ANKARA (AA) – Greece and its institutional creditors have come to an agreement on a third bailout, the Greek Finance Ministry reported on Tuesday.
The institutional creditors — the International Monetary Fund, the European Central Bank, and the EU — have been working with Greek officials to finalize the bailout agreement in Athens since the end of June.
The projected agreement was for a three-year, €86 billion ($94.3 billion) bailout, with the condition that the Greek government enact a series of far-reaching economic reforms.
Both sides made compromises on issues like treatment of non performing bank loans, the privatization fund, and deregulation of the energy market, according to the ministry.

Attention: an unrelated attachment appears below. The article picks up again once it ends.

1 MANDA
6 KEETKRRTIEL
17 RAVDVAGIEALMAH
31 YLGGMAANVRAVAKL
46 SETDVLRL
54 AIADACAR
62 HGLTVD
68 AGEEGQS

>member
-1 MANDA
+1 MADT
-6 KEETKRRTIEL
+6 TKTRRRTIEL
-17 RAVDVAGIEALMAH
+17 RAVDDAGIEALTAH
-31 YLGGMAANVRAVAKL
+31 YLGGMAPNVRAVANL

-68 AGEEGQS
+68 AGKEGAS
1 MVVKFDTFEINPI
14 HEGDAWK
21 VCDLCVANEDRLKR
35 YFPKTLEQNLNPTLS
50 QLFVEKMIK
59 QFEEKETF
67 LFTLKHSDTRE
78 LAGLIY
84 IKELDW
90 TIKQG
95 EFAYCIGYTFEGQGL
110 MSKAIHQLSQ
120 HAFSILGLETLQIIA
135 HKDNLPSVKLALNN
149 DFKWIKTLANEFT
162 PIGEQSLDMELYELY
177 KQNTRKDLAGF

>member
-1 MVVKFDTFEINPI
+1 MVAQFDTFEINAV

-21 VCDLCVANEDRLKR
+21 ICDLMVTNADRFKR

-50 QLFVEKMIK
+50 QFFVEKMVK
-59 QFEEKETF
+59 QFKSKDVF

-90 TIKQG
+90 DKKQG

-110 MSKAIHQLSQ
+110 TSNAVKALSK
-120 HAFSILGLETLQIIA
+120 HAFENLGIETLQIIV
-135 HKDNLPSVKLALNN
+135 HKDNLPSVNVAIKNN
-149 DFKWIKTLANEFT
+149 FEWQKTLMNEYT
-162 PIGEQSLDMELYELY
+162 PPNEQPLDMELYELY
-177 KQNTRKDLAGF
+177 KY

However, some details regarding further economic reforms remain under discussion and will be examined by technicians from the creditors.
The government agreed with its creditors on the primary budget targets for 2015 to 2018. In 2015, there will be a primary deficit target of minus 0.25 percent of GDP; in 2016, the target will be for a primary surplus of 0.5 percent, the target in 2017 will be for a primary surplus of 1.75 percent, and the target will be for a primary surplus of 3.5 percent in 2018.
The bailout agreement will go to the Greek parliament for ratification on Aug. 18. It will then go to the other eurozone parliaments for final approval.
German lawmakers have, however, expressed doubts about the passage of the deal as they are not satisfied that sufficient economic reforms are included.
Greece must make a payment of €3.2 billion ($3.5 billion) on Aug. 20 to the European Central Bank. The bailout agreement is expected to provide Greece with funds to make the payment.
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